Grisel Syndrome is a nontraumatic subluxation of the atlantoaxial joint secondary to inflammatory processes (pharyngitis and pharyngeal abscess) and head and neck surgery. Progressive throat, neck pain and stiffness causing pain or radiculopathies are reported. This is a rare disease that usually affects children. The instability of the cervical spine may lead to quadriplegia especially during laryngoscopy and tracheal intubation. Special attention must also be taken to prevent massive bacterial pulmonary contamination due to rupture of a pharyngeal abscess. Other features include upper respiratory tract infections, peritonsillar or retropharyngeal abscesses. This disease can be lethal following acute respiratory failure.
Nontraumatic Atlanto-Axial Subluxation.
Although first described in 1830 by the Scottish physician Charles Bell, it is named after the French otorhinolaryngologist P. Grisel who described the features in 1930.
Rare. Literature suggests approximately 1:100,000,000 per year. Males and females are affected equally. Usually affects children, but may be diagnosed late into adulthood.
Relaxation of the transverse ligament of the atlanto-axial joint. Infection in the head and neck area spreads toward the upper cervical vertebrae. The inflammation causes laxity of the atlantoaxial ligament complex, leading to anterior subluxation of the atlas on the axis. This probably follows rupture of the transverse ligament and may result in spinal cord compression. The cause of infection may be (1) postsurgery: mastoidectomy, tonsillectomy, adenoidectomy, removal of tumors, or choanal atresia repair, (2) contiguous infection: rhinopharyngitis, tonsillitis, abscess (retropharyngeal to alveolar), or ear infections, or (3) other more rare associations, such as acute rheumatic fever or inflammatory bowel disease.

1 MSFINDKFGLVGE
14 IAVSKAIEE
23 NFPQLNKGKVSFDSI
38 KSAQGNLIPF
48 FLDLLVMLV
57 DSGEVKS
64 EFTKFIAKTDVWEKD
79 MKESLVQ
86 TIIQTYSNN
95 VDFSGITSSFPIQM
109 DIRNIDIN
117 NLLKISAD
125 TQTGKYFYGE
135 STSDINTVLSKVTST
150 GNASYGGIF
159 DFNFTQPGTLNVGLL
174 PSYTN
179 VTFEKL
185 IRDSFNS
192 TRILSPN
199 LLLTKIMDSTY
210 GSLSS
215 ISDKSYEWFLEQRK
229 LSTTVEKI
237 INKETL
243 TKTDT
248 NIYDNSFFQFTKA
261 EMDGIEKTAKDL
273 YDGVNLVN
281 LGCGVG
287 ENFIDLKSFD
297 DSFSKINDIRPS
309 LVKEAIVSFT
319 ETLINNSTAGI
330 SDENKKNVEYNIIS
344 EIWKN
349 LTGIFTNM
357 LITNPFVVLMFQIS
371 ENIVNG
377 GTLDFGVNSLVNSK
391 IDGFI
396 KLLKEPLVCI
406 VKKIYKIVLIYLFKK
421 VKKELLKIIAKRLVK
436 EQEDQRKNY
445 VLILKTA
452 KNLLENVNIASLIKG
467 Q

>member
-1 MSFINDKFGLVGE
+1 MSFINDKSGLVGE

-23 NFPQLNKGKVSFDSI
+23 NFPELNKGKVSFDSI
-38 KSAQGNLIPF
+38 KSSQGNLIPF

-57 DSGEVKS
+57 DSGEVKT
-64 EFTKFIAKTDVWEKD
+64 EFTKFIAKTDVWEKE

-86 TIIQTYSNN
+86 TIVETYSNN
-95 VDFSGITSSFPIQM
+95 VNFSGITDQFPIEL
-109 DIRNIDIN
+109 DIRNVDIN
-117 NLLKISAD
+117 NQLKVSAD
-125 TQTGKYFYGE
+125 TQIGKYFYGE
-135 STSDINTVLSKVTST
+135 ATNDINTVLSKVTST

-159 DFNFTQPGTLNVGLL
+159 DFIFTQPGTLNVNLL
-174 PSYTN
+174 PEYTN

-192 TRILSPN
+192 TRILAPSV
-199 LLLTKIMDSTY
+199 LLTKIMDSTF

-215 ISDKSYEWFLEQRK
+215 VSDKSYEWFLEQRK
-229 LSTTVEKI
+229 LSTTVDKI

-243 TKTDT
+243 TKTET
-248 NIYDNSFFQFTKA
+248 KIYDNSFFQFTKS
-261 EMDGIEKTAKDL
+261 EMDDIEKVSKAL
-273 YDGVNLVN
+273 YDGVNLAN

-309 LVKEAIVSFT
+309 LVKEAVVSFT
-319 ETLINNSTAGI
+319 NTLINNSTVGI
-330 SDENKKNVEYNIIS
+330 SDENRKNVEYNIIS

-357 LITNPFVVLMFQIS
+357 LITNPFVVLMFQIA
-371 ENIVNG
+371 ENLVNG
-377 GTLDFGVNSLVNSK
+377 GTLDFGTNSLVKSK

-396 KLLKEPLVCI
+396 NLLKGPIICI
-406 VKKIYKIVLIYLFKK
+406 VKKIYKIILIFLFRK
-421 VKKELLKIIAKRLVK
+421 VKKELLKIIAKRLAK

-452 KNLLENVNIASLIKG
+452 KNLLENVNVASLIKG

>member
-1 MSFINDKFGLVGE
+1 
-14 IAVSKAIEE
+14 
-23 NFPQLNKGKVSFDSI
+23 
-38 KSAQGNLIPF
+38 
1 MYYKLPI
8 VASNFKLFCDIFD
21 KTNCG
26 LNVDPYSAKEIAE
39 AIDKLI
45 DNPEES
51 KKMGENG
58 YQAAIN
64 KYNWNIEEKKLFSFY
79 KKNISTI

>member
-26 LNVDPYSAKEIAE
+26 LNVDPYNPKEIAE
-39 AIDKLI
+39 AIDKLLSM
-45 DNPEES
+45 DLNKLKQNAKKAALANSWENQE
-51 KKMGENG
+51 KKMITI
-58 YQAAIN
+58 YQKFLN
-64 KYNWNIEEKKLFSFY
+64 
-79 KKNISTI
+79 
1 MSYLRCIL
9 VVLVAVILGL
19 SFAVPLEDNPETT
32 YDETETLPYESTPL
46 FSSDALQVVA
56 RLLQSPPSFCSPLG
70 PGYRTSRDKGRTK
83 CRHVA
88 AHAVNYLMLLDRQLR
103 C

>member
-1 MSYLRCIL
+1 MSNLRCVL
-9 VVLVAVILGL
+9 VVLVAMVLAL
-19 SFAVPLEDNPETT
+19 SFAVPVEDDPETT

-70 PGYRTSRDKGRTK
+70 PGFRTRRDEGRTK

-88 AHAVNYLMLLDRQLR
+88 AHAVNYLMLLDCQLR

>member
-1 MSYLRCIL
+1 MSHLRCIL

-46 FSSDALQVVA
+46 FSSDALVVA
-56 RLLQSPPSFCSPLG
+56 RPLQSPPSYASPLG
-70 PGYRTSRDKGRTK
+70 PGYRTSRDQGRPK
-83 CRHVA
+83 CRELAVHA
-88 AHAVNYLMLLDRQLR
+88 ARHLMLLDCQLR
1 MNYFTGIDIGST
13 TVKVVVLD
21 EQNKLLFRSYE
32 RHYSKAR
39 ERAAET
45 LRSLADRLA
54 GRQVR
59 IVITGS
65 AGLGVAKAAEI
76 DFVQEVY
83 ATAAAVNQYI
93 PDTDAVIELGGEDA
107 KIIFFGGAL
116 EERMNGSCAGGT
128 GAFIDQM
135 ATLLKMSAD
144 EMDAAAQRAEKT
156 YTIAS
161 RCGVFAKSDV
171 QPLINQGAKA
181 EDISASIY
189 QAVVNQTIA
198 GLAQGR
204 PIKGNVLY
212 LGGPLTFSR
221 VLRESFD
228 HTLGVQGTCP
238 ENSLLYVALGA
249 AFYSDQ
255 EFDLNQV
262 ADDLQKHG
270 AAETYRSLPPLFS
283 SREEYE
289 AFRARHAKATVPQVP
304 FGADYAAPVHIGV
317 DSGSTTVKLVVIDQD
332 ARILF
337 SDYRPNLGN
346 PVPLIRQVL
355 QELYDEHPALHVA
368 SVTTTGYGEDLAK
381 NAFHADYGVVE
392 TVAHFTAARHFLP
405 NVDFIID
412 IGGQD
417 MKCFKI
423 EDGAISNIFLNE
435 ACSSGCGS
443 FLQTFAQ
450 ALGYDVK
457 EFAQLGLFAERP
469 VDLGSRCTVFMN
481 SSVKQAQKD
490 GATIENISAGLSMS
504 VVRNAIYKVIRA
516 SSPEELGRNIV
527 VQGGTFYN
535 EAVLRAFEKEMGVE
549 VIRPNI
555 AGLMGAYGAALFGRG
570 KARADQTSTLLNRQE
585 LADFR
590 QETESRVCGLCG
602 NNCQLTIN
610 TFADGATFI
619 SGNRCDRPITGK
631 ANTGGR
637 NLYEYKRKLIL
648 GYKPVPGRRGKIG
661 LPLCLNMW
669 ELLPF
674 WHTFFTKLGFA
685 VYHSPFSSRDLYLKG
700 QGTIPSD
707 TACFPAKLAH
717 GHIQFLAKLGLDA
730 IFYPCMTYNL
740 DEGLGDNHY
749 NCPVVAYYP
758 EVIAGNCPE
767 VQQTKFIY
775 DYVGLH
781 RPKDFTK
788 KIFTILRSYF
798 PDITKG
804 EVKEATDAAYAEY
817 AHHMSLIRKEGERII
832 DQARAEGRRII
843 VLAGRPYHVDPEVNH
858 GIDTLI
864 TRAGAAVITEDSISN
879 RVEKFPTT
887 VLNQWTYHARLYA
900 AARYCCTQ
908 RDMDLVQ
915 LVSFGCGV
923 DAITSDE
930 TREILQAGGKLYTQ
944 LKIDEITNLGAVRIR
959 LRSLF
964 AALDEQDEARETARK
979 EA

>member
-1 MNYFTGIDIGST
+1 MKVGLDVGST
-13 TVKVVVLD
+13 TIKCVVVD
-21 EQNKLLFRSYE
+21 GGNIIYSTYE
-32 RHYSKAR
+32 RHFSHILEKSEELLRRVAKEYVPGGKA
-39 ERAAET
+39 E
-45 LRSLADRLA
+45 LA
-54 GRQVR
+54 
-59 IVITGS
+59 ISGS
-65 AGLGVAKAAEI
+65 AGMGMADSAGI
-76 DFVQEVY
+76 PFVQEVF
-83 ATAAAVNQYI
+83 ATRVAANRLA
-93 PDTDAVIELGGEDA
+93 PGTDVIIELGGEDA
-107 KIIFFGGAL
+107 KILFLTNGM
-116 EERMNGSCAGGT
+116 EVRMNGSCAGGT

Usually clinical and it may be missed for months until significant symptoms occur. Radiographs are of minimal value in the first 4 weeks, although flexion-extension views may be suggestive. A CT- and MRI scans usually confirm the presence of rotational dislocation or anterior subluxation. Flexible nasopharyngoscopy is useful.
Usually presents with progressive unrelenting throat and neck pain followed by torticollis and subluxation. There is often little systemic reaction. The torticollis is usually acute and often occurs with sleep or minimal motion. Neurologic complications occur in approximately 15% of cases and range from radiculopathy to myelopathy, transient or permanent paraplegia, and even death. This can occur if the atlas becomes dislocated and can occur following only minimal trauma. Treatment includes antibiotics, surgical drainage of pus collections, bony stabilization, and neurologic protection. In the acute phase of the disease, spinal protection often involves spinal traction treatment. Chronic disease may require fixation, which is commonly performed by an anterior approach.
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